The Casual Vacancy by J. K. Rowling

Sarah Kennedy Click to

Sarah Kennedy is the author of the novels Self-Portrait, with Ghost and The Altarpiece, City of Ladies, and The King’s Sisters, Books in The Cross and the Crown series, set in Tudor England.  She has also published seven books of poems.  A professor of English at Mary Baldwin University in Staunton, Virginia, Kennedy holds a PhD in Renaissance Literature and an MFA in Creative Writing.  She has received grants from both the NEA, the NEH, and the VA Commission for the Arts.  Please visit Sarah at her website:

Having never cracked the cover of a Harry Potter novel, I opened The Casual Vacancy with no preconceived notions about J. K. Rowling’s writing.  The book, at just over 500 pages, seemed satisfyingly hefty for leisure reading, and small-town England is a topic to which I’m easily drawn.  The story centers on the various rivalries that surface after the “casual vacancy” caused by the sudden death of one of the town leaders, and the social satire is pleasantly biting without being vicious.  The cast of characters, however, makes getting through to the ironies an arduous task.

Rowling writes engaging dialogue, and she knows how to render different voices and accents believably.  She also presents an attractively diverse cast of characters, from neglected toddlers to pimply teenagers to massively overweight, pampered adults.  She seems, however, to have picked up a couple of bad habits from Hilary Mantel.  First, one of the characters refers to the Indian doctor, Parminder Jawanda, as “Bends-Your-Ear,” and, second, Rowling feels the need now and then to clarify pronouns by adding the proper name after it.  Happily, she indulges in neither of these habits as often as Mantel and most Americans will likely enjoy listening to the conversations in the novel.

Both dialogue and narration tend to be literal and fast-paced.  Rowling does not linger too long on metaphors or other figures of speech, which is somewhat surprising in a novel of this length.  When metaphors do occur, they’re usually quite good, as when Krystal Weedon thinks of her past as “her pre-life, which was doused in blood, fury, and darkness.”  They don’t appear often, however, so readers who seek a dense, poetic prose should look elsewhere.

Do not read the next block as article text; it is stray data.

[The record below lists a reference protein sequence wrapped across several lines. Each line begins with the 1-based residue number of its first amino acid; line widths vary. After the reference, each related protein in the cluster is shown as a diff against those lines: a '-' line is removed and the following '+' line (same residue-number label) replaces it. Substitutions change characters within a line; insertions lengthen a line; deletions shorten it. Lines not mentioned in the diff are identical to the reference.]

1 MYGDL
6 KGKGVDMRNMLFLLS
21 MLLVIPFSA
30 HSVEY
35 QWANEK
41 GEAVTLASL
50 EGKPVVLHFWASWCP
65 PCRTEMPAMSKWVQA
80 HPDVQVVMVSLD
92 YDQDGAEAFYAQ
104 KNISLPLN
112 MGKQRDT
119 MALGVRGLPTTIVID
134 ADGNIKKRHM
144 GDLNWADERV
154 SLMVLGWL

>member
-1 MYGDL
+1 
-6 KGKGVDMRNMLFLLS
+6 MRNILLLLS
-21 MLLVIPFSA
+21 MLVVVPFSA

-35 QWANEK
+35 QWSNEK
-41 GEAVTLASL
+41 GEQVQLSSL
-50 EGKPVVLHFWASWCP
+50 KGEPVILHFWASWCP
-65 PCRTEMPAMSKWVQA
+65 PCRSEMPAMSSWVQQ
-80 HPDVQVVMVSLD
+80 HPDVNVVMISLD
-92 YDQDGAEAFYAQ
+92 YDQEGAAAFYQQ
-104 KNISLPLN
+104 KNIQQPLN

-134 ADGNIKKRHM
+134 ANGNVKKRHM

Despite the page by page speed this literal diction creates, the book moves slowly along, primarily because of the number of characters.  This is the real problem with The Casual Vacancy:  remembering who knows/is married to/goes to school with whom.  The character who really stands out is the teenager Krystal Weedon, whose tragedy takes over the more quotidian problems over which the other characters obsess, and the novel might more profitably have made the political squabbling occur among a smaller number of characters.  Each conflict is interesting and revealing, in and of itself, but there are simply too many to keep straight.

If you have the time to devote to sorting out what seem like dozens of characters and want to immerse yourself in a long satire on small-town life, then The Casual Vacancy is for you.  Be warned:  don’t lay it aside for too long or you will forget what is happening to whom.  You will likely also lose track of who is related to whom.  If, however, you want to wade into this backbiting, bickering world, you will emerge with enough information about current affairs in England to last you at least until the BBC film is released.